NPU Interview: Turf Lawn Replacements
We sometimes are approached by students to participate in a project. This year, Margo Lambert, a student at Anderson University, had some questions for us about making the change to native plants, with a focus on turf grass replacements. We get a lot of these same questions from customers too. So, with Margo's kind permission, we are sharing her questions and our answers with you!
How long has your family been working with native plants and how do you educate people about the benefits of native plants?
We’ve been learning about native plants fairly intensively since 2006, when Karin started working for Hamilton County Parks. We bought NPU in Sept, 2020.
We engage customers via email subscription, social media (FB & Insta), events like Spark!Fishers, Audubon Society’s Hummingbird Migration Celebration, collaborations with adjacent companies like Wild Birds Unlimited to help them fulfill their mission statement goals, NPU HQ open house, and spring garden shows in several central Indiana counties. And of course through speaking directly with customers via our seasonal sales.
Do you see many people who are looking to replace some of their garden or lawn with a more natural and sustainable look?
Loads of people looking to make sustainable and eco-friendly land use choices! Thank goodness! Our business is growing every year. This past July (2022), with the help of Indiana Native Plant Society, we hosted an "open yard" at our home to show people our own native plantings. About 200 people attended! We were gobsmacked!
Most of the turf grasses used for lawns in the US are non-native and may not thrive considering all the different climates across the state. For the climate of Indiana, are the grasses used for lawns supported by the environment?
Few are, although some people and businesses are beginning to look for alternatives like Eco-Lawn blends, buffalo grass, various sedges and so forth. Each have pros and cons. But across the board, non-native turf lawns require a tremendous expenditure of chemicals, potable water, gasoline, personal effort, and MONEY. Our mission is to enable people to spend less money, help wildlife and truly enjoy time spent in the yard.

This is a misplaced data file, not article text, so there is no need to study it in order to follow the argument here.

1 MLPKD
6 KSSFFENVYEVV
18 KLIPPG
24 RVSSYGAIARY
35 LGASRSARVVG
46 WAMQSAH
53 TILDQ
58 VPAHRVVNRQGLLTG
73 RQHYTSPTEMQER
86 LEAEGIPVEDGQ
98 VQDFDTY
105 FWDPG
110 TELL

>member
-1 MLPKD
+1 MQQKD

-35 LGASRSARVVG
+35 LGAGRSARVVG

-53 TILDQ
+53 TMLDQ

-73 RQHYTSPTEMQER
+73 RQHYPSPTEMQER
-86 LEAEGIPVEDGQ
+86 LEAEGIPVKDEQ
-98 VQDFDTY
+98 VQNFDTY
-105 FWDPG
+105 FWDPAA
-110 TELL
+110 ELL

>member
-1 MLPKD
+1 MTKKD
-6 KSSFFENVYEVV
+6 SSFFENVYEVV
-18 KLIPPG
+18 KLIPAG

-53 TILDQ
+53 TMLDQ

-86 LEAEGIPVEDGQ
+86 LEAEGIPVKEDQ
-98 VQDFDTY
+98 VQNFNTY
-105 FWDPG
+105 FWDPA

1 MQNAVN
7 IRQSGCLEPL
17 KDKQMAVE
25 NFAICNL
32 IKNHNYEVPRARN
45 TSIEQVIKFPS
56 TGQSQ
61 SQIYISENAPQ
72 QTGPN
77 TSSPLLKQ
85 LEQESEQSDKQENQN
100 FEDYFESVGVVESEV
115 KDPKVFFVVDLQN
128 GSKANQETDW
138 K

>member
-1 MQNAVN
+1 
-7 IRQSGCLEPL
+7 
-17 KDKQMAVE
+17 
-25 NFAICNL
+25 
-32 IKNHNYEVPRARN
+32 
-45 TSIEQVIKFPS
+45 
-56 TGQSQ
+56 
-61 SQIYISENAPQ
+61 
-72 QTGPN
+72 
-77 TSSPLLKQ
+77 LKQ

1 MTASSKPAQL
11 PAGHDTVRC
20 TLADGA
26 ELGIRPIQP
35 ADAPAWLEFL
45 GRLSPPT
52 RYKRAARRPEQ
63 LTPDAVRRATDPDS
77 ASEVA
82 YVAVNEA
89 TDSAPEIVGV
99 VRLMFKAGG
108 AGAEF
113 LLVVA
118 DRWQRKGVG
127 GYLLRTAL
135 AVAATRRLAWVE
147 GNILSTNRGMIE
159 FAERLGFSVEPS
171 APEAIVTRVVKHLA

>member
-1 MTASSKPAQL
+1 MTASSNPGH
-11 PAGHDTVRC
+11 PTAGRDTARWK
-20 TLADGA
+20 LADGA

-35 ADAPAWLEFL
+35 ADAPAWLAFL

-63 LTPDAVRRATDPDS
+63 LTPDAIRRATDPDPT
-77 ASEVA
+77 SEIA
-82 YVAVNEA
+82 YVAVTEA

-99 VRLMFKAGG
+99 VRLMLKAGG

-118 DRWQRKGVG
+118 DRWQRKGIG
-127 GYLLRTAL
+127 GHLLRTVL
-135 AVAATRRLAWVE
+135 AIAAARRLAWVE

The type of lawns we have today are basically deserts and don’t support the rich, diverse life needed for a healthy ecosystem. What is a sign of a healthy ecosystem?
In one short term: Species Diversity. Not just the plants but the insects, birds, reptiles and mammals that frequent the space and are supported by it. Greater diversity and amount of native plants = greater diversity of wildlife. This extends to the microflora and fauna in the soil as well!
And can a front or back lawn be turned into one using native plants?
We certainly hope so since that’s what we’ve been building on our own property for 17 years! We started by eradicating the non-native species to allow space for native plants to return on their own -- which they have! But we’ve also been selectively reducing the amount of various trees that were over-represented (like cottonwood and honey locust) to increase diversity in the wooded areas. In the front yard we’re always in the process of adding herbaceous plants and shrubs, and expanding the beds to reduce the amount of turf area and mowing that we do.